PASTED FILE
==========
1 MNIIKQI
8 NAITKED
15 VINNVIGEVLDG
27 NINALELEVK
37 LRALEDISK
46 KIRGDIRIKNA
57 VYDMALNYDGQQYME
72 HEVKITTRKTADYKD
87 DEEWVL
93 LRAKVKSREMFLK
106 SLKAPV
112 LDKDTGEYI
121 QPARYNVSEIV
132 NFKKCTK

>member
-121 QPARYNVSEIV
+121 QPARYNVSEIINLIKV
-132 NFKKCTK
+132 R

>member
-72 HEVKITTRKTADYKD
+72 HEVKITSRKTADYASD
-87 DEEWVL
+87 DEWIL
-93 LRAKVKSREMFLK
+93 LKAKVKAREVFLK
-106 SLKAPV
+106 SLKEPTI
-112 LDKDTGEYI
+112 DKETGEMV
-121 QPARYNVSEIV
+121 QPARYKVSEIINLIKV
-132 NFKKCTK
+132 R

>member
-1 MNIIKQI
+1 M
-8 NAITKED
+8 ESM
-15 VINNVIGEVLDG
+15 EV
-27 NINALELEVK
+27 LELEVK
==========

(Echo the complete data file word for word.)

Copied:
1 MNIIKQI
8 NAITKED
15 VINNVIGEVLDG
27 NINALELEVK
37 LRALEDISK
46 KIRGDIRIKNA
57 VYDMALNYDGQQYME
72 HEVKITTRKTADYKD
87 DEEWVL
93 LRAKVKSREMFLK
106 SLKAPV
112 LDKDTGEYI
121 QPARYNVSEIV
132 NFKKCTK

>member
-121 QPARYNVSEIV
+121 QPARYNVSEIINLIKV
-132 NFKKCTK
+132 R

>member
-72 HEVKITTRKTADYKD
+72 HEVKITSRKTADYASD
-87 DEEWVL
+87 DEWIL
-93 LRAKVKSREMFLK
+93 LKAKVKAREVFLK
-106 SLKAPV
+106 SLKEPTI
-112 LDKDTGEYI
+112 DKETGEMV
-121 QPARYNVSEIV
+121 QPARYKVSEIINLIKV
-132 NFKKCTK
+132 R

>member
-1 MNIIKQI
+1 M
-8 NAITKED
+8 ESM
-15 VINNVIGEVLDG
+15 EV
-27 NINALELEVK
+27 LELEVK